The Best Sales Discovery Questions That Close More Deals

Looking to close more deals? Check out these essential sales discovery questions. From uncovering needs to building rapport, these will help you seal the deal

As a salesperson, one of the most important things you can do is ask discovery questions. Discovery questions help you to uncover needs, build rapport, and ultimately close more deals.I remember when I was first starting out in sales, I would get so nervous before calls that I would rush through my discovery questions and not really take the time to listen to the answers. As a result, I wasn’t able to effectively identify needs or establish trust with potential customers.

It wasn’t until I started slowing down and taking the time to truly engage with prospects that I began seeing results.If you’re looking for some guidance on what sales discovery questions to ask, look no further! Here are essential questions that will help you close more deals:

Sales Discovery Questions

Sales discovery questions are designed to help a salesperson learn about a potential customer’s needs and requirements. These questions typically focus on the customer’s budget, timeline, and decision-making process.

By asking sales discovery questions, a salesperson can gain a better understanding of the customer’s situation and needs, which can help them close the deal.

What is a sales discovery call?

The first conversation with a prospect after they have indicated interest in your product is referred to as a “first contact” or “initial”. It’s essential to make a positive impression here, as this will set the tone for your entire relationship with this customer.

The goals of the sales discovery phone call are twofold.

For sales people, it’s all about identifying and prioritizing the needs, problems and priorities of your prospects.

A sales discovery call is the perfect opportunity to build trust with a potential customer. As a trusted advisor, you can use this time to get to know their specific needs and pain points. By providing out-of-the-box solutions, you can show that you are invested in helping them find the best possible solution for their problem.

As a sales professional, your goal should be to ensure that the prospective customer leaves the conversation understanding who you are, what you do and what you can do for them.

While you might think that preparing for your upcoming Discovery Call is as simple as checking someone’s LinkedIn and writing down a few questions, the reality is that the preparation process is a multistep one.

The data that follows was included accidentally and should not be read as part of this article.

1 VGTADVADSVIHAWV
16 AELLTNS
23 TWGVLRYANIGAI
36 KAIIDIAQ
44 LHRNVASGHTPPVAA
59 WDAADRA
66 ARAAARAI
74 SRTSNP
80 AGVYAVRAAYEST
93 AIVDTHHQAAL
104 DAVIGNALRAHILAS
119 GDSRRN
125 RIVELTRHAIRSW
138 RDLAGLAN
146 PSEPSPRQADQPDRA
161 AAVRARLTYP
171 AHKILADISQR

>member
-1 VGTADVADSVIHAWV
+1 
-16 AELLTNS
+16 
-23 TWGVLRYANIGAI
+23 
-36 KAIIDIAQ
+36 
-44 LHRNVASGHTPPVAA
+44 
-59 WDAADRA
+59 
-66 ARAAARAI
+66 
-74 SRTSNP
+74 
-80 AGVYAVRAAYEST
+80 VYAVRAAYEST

The Sales Discovery Call is the most critical conversation a sales rep can have with a prospect.

A sales discovery call is a crucial moment in the buyer’s journey. After evaluating various solutions, the prospect is finally ready to engage. The discovery call will chart the course for the entire sales process and help to establish lasting customer relationships.

A discovery call is the first step in the sales process, and it’s important to get it right. This call sets the stage for the rest of the sales process and establishes a foundation for a lasting customer relationship.

Sellers often neglect the discovery process, but it’s important to not skip it.

According to multiple studies, 85% of customers and 40% of sales reps are unhappy with the on phone experience and don’t have the right questions to ask.

According to recent data from TOPO, the number of buyer-seller interactions has plummeted by 150%. This means salespeople have fewer opportunities to pitch their products or services to potential buyers.

A well thought-out phone conversation plan can greatly increase your odds of success.

Here’s what you should keep in mind when sending a sales call to voice mail.

Sales Discovery Process

The Connect phase is where you build rapport with your prospects.

In the sales process, you will do your research, connect with your lead, ask their qualification questions and answer theirs, and ideally move your lead to the next stage of the sales funnel.

Now that we’ve discussed each of the parts of the sales process, let’s discuss which of these questions should be asked during each part of the process.

Questions That Set the Stage